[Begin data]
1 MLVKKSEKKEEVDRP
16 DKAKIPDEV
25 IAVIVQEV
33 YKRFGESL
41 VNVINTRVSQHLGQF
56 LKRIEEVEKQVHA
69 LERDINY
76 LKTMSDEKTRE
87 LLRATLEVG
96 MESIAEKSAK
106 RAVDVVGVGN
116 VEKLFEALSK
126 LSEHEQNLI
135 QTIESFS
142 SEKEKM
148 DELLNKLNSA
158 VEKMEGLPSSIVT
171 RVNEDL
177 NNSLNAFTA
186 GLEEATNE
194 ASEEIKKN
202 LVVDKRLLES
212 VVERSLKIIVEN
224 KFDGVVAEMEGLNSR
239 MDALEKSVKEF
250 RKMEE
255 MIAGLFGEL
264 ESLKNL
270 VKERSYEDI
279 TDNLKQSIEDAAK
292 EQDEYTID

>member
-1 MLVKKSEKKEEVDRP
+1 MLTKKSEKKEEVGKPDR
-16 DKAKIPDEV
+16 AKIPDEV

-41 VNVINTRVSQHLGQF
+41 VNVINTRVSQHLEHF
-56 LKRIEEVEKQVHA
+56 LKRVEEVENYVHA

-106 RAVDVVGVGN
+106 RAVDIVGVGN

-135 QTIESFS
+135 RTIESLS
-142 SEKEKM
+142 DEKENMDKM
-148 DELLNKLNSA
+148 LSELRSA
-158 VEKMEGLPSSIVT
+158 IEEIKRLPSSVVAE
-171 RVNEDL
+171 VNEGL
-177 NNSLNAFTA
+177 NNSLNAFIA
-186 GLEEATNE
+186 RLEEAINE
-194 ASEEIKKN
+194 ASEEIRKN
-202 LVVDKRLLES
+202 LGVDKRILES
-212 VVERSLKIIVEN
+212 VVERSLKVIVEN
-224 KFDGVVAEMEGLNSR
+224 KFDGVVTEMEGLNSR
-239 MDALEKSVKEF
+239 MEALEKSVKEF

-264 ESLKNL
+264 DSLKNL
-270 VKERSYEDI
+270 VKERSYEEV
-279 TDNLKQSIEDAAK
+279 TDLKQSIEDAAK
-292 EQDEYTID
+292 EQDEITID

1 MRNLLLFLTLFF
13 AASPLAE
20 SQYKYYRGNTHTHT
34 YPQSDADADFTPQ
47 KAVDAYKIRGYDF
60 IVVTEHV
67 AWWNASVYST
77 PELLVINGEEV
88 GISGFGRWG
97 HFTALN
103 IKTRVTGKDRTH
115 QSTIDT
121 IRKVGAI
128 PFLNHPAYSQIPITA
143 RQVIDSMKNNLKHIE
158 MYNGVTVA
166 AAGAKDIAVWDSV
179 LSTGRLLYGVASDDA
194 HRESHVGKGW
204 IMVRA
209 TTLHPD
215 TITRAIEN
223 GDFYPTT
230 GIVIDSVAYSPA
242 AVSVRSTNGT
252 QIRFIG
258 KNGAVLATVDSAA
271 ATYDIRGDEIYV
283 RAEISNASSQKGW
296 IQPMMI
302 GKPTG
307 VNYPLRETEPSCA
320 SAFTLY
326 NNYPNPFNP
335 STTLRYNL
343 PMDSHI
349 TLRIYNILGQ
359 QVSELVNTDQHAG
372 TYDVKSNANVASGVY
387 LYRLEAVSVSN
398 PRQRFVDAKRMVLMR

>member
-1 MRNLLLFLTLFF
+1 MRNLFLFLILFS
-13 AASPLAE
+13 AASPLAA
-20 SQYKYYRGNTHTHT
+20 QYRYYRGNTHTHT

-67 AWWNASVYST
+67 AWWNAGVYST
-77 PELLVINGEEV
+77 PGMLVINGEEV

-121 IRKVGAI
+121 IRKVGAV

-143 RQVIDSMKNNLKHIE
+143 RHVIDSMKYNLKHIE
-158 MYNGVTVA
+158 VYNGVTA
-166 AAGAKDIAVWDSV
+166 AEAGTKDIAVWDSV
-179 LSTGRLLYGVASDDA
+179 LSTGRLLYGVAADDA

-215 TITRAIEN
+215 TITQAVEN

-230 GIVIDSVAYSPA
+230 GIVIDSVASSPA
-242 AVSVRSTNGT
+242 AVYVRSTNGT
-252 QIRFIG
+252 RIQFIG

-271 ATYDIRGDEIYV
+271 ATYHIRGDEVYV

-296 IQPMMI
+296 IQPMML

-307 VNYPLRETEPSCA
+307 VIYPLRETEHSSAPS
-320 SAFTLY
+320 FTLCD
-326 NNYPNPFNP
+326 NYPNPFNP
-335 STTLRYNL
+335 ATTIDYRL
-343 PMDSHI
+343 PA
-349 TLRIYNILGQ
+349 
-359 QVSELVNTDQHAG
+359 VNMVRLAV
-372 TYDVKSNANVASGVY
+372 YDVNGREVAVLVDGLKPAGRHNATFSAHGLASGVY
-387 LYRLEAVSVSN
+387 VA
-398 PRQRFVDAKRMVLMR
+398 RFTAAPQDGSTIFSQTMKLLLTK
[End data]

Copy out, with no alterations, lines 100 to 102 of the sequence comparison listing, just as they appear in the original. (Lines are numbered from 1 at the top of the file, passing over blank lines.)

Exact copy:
252 QIRFIG
258 KNGAVLATVDSAA
271 ATYDIRGDEIYV